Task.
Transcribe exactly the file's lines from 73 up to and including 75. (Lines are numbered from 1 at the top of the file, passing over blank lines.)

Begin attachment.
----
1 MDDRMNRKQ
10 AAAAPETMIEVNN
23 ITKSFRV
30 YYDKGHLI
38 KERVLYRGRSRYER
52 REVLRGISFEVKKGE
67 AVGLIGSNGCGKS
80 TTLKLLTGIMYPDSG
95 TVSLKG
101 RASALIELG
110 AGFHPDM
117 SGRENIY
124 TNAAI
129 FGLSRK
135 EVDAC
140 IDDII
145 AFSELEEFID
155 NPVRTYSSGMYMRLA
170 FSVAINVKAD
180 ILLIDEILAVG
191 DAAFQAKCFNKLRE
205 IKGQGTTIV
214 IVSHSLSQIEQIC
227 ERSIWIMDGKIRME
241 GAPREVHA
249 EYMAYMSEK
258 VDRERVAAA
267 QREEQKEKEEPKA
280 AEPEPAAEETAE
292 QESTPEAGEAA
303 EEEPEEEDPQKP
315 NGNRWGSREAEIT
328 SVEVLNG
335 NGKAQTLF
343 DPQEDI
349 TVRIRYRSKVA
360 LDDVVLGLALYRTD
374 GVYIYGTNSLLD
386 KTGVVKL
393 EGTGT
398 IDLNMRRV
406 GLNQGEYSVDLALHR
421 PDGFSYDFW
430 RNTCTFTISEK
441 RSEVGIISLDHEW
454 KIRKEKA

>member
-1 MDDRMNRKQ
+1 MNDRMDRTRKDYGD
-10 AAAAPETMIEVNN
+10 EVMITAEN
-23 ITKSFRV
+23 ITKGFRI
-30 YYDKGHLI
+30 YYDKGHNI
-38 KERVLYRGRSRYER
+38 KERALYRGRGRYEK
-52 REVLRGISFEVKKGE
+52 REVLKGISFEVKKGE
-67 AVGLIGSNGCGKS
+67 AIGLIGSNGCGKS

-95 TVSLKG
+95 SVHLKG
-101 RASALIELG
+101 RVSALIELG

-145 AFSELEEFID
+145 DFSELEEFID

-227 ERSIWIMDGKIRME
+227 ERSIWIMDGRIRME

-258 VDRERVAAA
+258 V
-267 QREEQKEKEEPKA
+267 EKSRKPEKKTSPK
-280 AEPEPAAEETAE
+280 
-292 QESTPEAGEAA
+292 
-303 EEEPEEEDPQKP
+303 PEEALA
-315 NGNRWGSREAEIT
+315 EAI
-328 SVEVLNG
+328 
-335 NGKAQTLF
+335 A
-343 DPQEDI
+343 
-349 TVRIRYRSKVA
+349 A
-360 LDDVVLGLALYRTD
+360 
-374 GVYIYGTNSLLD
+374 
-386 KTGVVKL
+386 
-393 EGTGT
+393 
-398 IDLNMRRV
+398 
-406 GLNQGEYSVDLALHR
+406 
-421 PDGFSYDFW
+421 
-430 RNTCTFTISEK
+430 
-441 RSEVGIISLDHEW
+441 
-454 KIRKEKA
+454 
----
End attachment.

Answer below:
+267 EKSRKPEKKTSPK
-280 AEPEPAAEETAE
+280 